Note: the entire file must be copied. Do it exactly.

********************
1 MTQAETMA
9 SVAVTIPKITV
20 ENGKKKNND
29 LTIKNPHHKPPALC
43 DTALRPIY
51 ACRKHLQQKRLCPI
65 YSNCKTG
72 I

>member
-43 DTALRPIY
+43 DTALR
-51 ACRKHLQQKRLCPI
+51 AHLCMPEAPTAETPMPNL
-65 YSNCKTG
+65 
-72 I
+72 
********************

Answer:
1 MTQAETMA
9 SVAVTIPKITV
20 ENGKKKNND
29 LTIKNPHHKPPALC
43 DTALRPIY
51 ACRKHLQQKRLCPI
65 YSNCKTG
72 I

>member
-43 DTALRPIY
+43 DTALR
-51 ACRKHLQQKRLCPI
+51 AHLCMPEAPTAETPMPNL
-65 YSNCKTG
+65 
-72 I
+72 